But I think from a work environment point of view, there are steps you can take as an enterprise to lock that down. So for example, Microsoft Bing has a search capability built into its model. There is a Bing enterprise version of ChatGPT which for example Finura uses so we're all of us, use that version. It's a locked in environment where effectively we use that large language model, but we only use it on our large data and nothing goes outside of it. So that's a simple thing.
Most businesses can turn on just to mitigate some of that risk. Now you never going to fully mitigate the risk that you know, a billion paraplanning's going to put something in his phone. Look fortunately, humans are going to do human things, but that is reasonable thing. I think a business can do to mitigate some of that, and I'd encourage you to speak to your managed service IT provider to turn on that capability. They know exactly what you're talking about.
Matt van Dijk
Brilliant. We're starting to sort of move into some areas around what is the need of an advice practice manager or owner to understand how technologies are being used in the business and this sort of plays out in a number of interesting ways. Peter and I have just done a webinar where we've touched on a lot of these concepts. You can find that on the Praemium website. But one of the concepts that came up was around what proper due diligence looks like and how that stopped people from activating their ideal outcome when they're taking on a new form of software. And I was thinking at the time we were going through it, Peter, that I feel that a lot of advisers and advice business owners and managers don't actually know what proper due diligence fundamentally looks like.
I actually remember presenting to a large group of advisers once, and the concept of cybersecurity came up in my presentation and an adviser said to me at the time.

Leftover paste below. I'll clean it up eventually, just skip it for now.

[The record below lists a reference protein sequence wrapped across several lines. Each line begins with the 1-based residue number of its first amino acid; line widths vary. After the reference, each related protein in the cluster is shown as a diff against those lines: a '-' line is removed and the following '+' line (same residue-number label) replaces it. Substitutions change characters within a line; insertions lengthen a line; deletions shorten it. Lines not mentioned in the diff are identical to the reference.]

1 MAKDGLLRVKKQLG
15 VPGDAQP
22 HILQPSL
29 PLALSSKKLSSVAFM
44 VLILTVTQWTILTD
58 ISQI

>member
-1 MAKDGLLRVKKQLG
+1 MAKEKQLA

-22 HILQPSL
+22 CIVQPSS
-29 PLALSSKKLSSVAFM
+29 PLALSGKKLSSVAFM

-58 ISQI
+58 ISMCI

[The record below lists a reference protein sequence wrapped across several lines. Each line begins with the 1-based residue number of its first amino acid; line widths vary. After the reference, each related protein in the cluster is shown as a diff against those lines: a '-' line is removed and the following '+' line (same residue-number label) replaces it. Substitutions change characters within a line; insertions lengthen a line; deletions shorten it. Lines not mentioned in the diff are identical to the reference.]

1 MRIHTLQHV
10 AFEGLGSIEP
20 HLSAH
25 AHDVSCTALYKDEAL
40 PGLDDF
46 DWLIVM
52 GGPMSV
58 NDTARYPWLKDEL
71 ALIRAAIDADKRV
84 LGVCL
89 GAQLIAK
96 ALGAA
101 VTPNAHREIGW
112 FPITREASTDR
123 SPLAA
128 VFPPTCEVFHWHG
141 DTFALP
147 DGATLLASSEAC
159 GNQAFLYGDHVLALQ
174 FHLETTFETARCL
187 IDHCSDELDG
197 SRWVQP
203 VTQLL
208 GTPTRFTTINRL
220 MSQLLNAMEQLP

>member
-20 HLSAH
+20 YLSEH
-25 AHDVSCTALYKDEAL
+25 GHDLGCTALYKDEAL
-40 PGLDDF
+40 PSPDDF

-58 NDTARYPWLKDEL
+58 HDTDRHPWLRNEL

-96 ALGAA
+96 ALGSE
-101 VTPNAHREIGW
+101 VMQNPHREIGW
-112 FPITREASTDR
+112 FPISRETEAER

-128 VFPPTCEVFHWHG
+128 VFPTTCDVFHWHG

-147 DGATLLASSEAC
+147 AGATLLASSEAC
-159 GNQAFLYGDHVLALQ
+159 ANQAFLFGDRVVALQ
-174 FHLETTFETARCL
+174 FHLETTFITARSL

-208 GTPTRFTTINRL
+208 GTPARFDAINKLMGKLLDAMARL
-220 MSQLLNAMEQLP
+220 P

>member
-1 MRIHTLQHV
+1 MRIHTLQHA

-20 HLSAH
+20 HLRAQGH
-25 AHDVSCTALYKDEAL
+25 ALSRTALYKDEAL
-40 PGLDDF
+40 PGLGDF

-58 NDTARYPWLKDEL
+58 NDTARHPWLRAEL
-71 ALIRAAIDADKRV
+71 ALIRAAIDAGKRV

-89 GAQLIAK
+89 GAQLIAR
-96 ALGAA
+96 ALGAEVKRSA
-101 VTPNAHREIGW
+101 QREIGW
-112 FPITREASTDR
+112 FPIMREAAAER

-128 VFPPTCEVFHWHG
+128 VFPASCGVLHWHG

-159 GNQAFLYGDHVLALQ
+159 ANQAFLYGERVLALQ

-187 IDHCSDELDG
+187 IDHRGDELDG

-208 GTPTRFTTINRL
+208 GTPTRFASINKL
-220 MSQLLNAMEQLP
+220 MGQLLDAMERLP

Look, I don't have time to think about cyber security. That's my licensee’s problem, so I remember the owner of the licence who was sitting a couple of desks away, and the expression on his face told 1000 words at that particular time. And so look, that's certainly an extreme example where someone's completely, you know, abdicating any responsibility for things blowing up digitally.
But if people are thinking about OK, I get that proper due diligence is important.
Where do I start?
How do I start?
What does my IT committee look like?
Do I need an IT committee?
Can you offer some suggestions to the audience around how they might want to consider soften that question around what does proper DD really look like and how to start?
I can't stand committees generally, but I'm going to recommend at least a working group of the willing people in your business that really enjoy this stuff, then it makes sense to utilise their talents and get them invested in it and create it. And, quite often I’ll sit as an advisor to the business and bringing that outside perspective, I'll consult the boards, I'll do different things or we'll run that process.